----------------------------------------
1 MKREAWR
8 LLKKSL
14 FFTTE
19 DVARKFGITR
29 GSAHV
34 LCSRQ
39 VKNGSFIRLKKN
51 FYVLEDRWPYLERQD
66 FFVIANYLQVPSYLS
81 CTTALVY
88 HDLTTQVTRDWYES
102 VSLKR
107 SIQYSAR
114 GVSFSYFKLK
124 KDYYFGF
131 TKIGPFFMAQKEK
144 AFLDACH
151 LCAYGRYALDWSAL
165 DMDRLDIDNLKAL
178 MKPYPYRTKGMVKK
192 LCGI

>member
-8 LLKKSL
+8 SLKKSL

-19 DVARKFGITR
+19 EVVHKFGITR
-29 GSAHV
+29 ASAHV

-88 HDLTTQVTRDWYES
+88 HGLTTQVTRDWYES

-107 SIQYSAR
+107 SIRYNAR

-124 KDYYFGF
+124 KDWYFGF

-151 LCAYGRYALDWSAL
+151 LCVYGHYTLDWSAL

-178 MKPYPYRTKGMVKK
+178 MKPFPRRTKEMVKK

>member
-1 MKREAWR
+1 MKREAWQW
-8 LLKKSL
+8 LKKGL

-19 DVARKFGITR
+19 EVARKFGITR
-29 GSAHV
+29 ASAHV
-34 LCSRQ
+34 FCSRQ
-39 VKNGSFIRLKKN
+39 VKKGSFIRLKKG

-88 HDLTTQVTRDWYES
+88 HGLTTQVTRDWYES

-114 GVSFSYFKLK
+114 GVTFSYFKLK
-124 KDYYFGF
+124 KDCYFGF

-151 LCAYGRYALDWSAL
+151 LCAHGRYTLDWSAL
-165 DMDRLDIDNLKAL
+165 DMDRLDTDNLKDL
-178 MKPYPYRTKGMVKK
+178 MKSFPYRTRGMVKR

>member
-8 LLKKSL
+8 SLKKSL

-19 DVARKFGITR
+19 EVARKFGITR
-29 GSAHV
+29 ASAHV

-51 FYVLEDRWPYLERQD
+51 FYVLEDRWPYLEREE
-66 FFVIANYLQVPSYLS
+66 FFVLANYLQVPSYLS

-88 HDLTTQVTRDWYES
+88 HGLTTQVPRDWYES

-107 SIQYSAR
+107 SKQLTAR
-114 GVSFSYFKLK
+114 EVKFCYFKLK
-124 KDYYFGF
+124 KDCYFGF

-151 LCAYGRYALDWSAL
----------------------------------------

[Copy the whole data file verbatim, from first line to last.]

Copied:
1 MKREAWR
8 LLKKSL
14 FFTTE
19 DVARKFGITR
29 GSAHV
34 LCSRQ
39 VKNGSFIRLKKN
51 FYVLEDRWPYLERQD
66 FFVIANYLQVPSYLS
81 CTTALVY
88 HDLTTQVTRDWYES
102 VSLKR
107 SIQYSAR
114 GVSFSYFKLK
124 KDYYFGF
131 TKIGPFFMAQKEK
144 AFLDACH
151 LCAYGRYALDWSAL
165 DMDRLDIDNLKAL
178 MKPYPYRTKGMVKK
192 LCGI

>member
-8 LLKKSL
+8 SLKKSL

-19 DVARKFGITR
+19 EVVHKFGITR
-29 GSAHV
+29 ASAHV

-88 HDLTTQVTRDWYES
+88 HGLTTQVTRDWYES

-107 SIQYSAR
+107 SIRYNAR

-124 KDYYFGF
+124 KDWYFGF

-151 LCAYGRYALDWSAL
+151 LCVYGHYTLDWSAL

-178 MKPYPYRTKGMVKK
+178 MKPFPRRTKEMVKK

>member
-1 MKREAWR
+1 MKREAWQW
-8 LLKKSL
+8 LKKGL

-19 DVARKFGITR
+19 EVARKFGITR
-29 GSAHV
+29 ASAHV
-34 LCSRQ
+34 FCSRQ
-39 VKNGSFIRLKKN
+39 VKKGSFIRLKKG

-88 HDLTTQVTRDWYES
+88 HGLTTQVTRDWYES

-114 GVSFSYFKLK
+114 GVTFSYFKLK
-124 KDYYFGF
+124 KDCYFGF

-151 LCAYGRYALDWSAL
+151 LCAHGRYTLDWSAL
-165 DMDRLDIDNLKAL
+165 DMDRLDTDNLKDL
-178 MKPYPYRTKGMVKK
+178 MKSFPYRTRGMVKR

>member
-8 LLKKSL
+8 SLKKSL

-19 DVARKFGITR
+19 EVARKFGITR
-29 GSAHV
+29 ASAHV

-51 FYVLEDRWPYLERQD
+51 FYVLEDRWPYLEREE
-66 FFVIANYLQVPSYLS
+66 FFVLANYLQVPSYLS

-88 HDLTTQVTRDWYES
+88 HGLTTQVPRDWYES

-107 SIQYSAR
+107 SKQLTAR
-114 GVSFSYFKLK
+114 EVKFCYFKLK
-124 KDYYFGF
+124 KDCYFGF

-151 LCAYGRYALDWSAL